TaylorMade 2¢

TaylorMade Experience | TaylorMadeExperience.com

Effectively Engaging Your Board and Event Committee

Are you getting a lackluster performance out of your board or event committee? Are you not producing the results you had desired? Are you rallying the teams and just not getting anyone to bite? We feel your pain! Effective boards and event committees are essential in creating outreach lists for invitations, sponsorships, and cultivating new donors, so their lack of involvement can be a significant problem to your bottom line.

Whether your board or event committee is uninvolved, hard to engage and excite, or just totally unresponsive, there are several ways to turn the team around. When considering this turn around, it’s important to understand the problem in order to plan for an appropriate solution. Thus, we have identified several common issues we have seen in our work and possible solutions:

The social loafer. We often assume that working in teams is a productive way to combine skills and that by working together we will accomplish more; however the phenomenon of social loafing suggests otherwise. Because there are many helping hands and often a lack of clearly defined roles within the group, members often feel less responsibility to the tasks at hand. To avoid social loafing in your board or committee, assign specific tasks with due dates to individual members. With a clear goal and plan to conquer their tasks, the group will begin to move forward harmoniously.

The overwhelmed. Rather than asking each member of the Board or Committee to offer a slew of names and companies of potential donors, invitees and sponsors, break your ask to them into several smaller asks. By limiting their focus and the amount of effort required at a given time, you are likely to get more responses faster. For example, if you are asking the board/committee for a round of potential sponsor recommendations, do only that. Once you have received feedback from the group, you can then ask for potential attendee recommendations. This breakdown of asks will get you the information you need and will help the board/committee to not feel overwhelmed.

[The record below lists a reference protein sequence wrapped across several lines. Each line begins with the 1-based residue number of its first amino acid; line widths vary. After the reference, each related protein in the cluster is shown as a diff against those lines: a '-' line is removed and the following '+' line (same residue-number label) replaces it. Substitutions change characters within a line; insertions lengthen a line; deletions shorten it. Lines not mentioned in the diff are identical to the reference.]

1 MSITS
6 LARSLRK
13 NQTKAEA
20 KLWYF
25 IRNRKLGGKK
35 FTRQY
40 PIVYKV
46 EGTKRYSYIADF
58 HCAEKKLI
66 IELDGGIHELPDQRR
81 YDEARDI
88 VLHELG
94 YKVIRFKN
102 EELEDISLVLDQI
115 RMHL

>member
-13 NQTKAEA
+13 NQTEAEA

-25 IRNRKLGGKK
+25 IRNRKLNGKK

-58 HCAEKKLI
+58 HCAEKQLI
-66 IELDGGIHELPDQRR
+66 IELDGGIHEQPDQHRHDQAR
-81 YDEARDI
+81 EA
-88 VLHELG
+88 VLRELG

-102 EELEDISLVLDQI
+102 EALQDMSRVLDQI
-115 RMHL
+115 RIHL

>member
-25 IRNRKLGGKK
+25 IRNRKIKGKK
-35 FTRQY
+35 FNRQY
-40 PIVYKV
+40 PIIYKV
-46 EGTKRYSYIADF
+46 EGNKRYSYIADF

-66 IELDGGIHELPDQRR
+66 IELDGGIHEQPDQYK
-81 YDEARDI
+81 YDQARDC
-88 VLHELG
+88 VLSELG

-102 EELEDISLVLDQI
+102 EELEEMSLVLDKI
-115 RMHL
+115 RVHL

The overcommitted. People have good intentions to complete their responsibilities, but life and work sometimes get in the way. It is easy for someone to volunteer to take on a task when sitting in a meeting, however it is not always easy for them to take the time required to complete that task. To mitigate this risk, schedule regular check-in meetings (on a specific recurring date and time) with the board or committee to discuss progress. Not only will this add a level of accountability to the team, but it will also keep you informed of the progress on tasks.

One final thought is if you have a board or committee with a competitive nature engaging them in a contest can spark their interest. Create a goal, find a prize that would excite the team (outside of just being the champion) and roll out a contest that everyone can participate in. Make sure you have ways to track and report progress, so that the competitors know where their adversaries stand.

We hope that you can use these strategies to recognize the breakdowns in your board or committee engagement and yield some positive change. At TME, we specialize in managing groups and holding people accountable and we have implemented similar systems with many of our clients. If you need support, please contact us.

No Comments
Post a Comment

60

Years Combined
Experience

10

In-Kind Donations
Procured

50

Sponsorship & Fundraising Calls
Over Last 12 Years

500

Corporations Researched
for Fundraising Opportunities